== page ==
Then we test for intersections as you do, except we use Subsets; while Tuples is faster, this lets us perform fewer Intersections:

intersectionClosedQ[F_] :=
SubsetQ[F, Intersection @@@ Subsets[F, {2}]]


For the third condition, we break it up into several steps. First we get the pairs of nonempty disjoint sets. We'll do this readably by filtering the length-2 subsets of $$\mathcal{F}$$—we can optimize later! (In particular, if we had kept track of information about which elements were formed as intersections of which other elements in the previous step, we could look at the preimage of {}. Maybe we should have also hung onto Subsets[F].) We can also take advantage of the fact that we know the first element of any family will be {}, so we can just drop the first element as a way to consider only nonempty sets, instead of writing something like DeleteCases[F, {}].

disjointPairs[F_] := Select[Subsets[Drop[F, 1], {2}], Apply[DisjointQ]]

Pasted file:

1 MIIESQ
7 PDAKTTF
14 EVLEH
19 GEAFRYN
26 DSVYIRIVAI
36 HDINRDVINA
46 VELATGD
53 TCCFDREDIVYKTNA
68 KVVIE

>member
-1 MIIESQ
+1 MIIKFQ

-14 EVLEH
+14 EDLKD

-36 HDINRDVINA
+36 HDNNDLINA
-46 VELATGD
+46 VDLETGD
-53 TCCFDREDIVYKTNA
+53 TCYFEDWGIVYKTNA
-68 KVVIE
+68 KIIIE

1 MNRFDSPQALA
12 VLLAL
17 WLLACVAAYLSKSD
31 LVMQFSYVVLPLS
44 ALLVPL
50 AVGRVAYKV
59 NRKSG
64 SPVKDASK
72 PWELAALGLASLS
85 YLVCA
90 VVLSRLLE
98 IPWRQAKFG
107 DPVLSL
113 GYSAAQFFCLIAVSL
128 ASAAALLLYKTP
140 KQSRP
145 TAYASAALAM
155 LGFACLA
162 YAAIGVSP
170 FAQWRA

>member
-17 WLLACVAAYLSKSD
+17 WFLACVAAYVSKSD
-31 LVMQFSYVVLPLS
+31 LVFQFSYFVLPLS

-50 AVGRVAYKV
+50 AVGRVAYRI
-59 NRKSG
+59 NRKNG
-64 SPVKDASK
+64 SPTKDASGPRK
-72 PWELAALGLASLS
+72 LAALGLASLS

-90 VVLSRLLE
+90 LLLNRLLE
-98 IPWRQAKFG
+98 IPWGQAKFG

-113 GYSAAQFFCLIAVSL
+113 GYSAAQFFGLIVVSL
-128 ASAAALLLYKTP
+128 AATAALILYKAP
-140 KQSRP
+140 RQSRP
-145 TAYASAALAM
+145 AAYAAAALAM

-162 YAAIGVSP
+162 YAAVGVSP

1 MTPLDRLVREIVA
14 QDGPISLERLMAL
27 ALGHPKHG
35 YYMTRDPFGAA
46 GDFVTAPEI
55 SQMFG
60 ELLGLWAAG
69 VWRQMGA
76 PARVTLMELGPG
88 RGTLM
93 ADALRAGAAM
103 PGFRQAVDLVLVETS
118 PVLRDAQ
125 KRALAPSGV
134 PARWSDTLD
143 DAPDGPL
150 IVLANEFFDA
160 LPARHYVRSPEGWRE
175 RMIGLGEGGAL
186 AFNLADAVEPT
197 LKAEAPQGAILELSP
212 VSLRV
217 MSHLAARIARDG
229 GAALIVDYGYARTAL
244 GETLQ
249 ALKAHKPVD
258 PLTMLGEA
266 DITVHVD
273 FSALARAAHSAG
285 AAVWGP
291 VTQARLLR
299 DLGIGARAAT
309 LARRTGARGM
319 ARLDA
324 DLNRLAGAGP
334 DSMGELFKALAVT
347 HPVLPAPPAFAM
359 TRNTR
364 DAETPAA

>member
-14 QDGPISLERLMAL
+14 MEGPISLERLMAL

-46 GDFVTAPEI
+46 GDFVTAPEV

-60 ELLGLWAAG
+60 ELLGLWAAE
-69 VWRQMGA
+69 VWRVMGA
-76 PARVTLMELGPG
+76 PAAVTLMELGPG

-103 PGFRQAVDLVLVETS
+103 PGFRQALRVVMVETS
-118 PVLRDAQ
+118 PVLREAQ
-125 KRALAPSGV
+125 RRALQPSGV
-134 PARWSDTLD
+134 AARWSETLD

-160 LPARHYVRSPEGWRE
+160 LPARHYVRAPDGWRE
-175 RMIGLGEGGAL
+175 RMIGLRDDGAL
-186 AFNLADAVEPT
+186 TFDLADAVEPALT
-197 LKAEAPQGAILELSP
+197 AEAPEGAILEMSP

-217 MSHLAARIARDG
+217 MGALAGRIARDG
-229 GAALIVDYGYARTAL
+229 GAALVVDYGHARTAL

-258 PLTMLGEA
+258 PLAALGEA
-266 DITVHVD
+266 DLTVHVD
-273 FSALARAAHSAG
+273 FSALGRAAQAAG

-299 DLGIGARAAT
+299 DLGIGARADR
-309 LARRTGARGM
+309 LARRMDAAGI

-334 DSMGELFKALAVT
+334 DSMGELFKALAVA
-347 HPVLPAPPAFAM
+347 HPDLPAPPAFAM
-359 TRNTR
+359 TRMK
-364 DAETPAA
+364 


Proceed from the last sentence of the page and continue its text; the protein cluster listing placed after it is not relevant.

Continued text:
Then we create the weak closure-under-complementation condition. "There exists" translates into Or or AnyTrue, and Complement implements the set complement. (The f[a][b] syntax just makes mapping a little more convenient via when we're ready to do it (via AllTrue), but we could just as well use a function with two arguments instead.) I'm guessing it's better computationally to compute the set of all pairs of complemented sets in $$\mathcal{F}$$ first. We also preserve "duplicates"—pairs of the form $$(H, \bar{H})$$ and $$(\bar{H}, H)$$ are both included—so that comparing is easy later.

complementedPairs[F_, X_] := Select[{#, Complement[X, #]} & /@ F, MemberQ[F, #[[2]]] &]

weaklyComplementedPairQ[cpF_][disjointpair_] := AnyTrue[cpF,
And @@ MapThread[SubsetQ, {#, disjointpair}] &]

(* A potential optimization would be to compute disjointPairs[F]
first, and only proceed if nonempty. *)

weaklyComplementedQ[F_, X_] := AllTrue[disjointPairs[F],
weaklyComplementedPairQ[complementedPairs[F, X]]]


Putting it all together:

validFamilies[n_Integer?Positive] := With[{X = Range[n]},